Wednesday, January 18, 2017
Condenados - The Tree of Death (2017)
Not because they copy the Swedens note for note, mind you, but the combination of such assured, mournful and monolithic riffs with the clear attempt at a resonant, operatic vocal style by Fernando Vidal drew me straight back to how impressive that was when I first heard that material from overseas and how well it translated Sabbath's blueprints into a staggering new architecture. Now, I'm not saying Vidal has that power, range or perfect control over such a voice that Messiah Marcolin did, and he's ultimately got a more worklike inflection not unlike Robert Lowe, or John Gallo of Blizaro, but he certainly knows his range and gets as ambitious as possible within it. For the most part, it works rather well, and a few harmonized lines help enrich it, but there are admittedly a few points where it falls a bit flat and uneven. That said, some of the riffing here really compensates, simple and plodding but well thought out to create an atmosphere of weeping statues and old cemeteries during autumn. Just the right balance of melody and crushing weight to the rhythm guitars, and the bass tone throughout the album is also thick, fat, and highly effective, whether rounding out the opening of a tune on it's own or supporting the hunchbacked guitar chord patterns.
It's not always the saddest approach to the style, and they do occasionally sway into some more solid, uppity grooves, even going so far as to burst out into a fast almost doom-core part in the waning minutes of one track, which they then convert back into a slower crawl with bluesy Paradise Lost memories sealing its fate. It's great to have a surprise like that once in awhile, and whatever other atmospheric effects or nuances Condenados employ, as in the intro with its church organs and solemn escalation into metal, they do so pretty well. Do I wish there were more than that? Yeah, and a lot of the time the Chileans are just really straightforward...not all riffs here are created equal, and while performed powerfully they'll lapse form the memory ere long. The first track does also feel over-sized without much of interest to fill it out, but this is the exception to the rule Altogether, The Tree of Death is successful at what it sets out to paint...a melancholic mosaic of sinking spirits, an order of monks cowering from the weight of the Divine, and a tombstone lying on a hill beneath the shifting seasons, your name slowly being etched across its surface.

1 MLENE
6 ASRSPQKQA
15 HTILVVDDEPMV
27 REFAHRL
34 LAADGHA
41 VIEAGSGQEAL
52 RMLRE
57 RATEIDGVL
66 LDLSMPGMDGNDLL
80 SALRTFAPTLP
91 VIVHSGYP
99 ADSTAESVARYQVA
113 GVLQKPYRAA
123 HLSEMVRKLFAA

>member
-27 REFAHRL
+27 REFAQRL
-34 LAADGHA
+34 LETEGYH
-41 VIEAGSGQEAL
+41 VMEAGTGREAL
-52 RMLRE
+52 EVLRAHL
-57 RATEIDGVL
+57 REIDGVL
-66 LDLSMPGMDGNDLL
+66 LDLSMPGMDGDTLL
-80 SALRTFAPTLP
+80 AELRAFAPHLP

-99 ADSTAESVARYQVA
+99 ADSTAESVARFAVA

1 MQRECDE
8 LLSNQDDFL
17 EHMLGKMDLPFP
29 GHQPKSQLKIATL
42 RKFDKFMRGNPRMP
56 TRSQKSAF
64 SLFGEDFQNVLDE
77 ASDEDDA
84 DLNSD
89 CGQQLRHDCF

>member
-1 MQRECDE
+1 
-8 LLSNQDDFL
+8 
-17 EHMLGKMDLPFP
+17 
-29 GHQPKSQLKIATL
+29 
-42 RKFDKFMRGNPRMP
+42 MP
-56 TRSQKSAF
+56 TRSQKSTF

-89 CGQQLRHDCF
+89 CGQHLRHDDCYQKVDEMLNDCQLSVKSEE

Verdict: Win [7.25/10]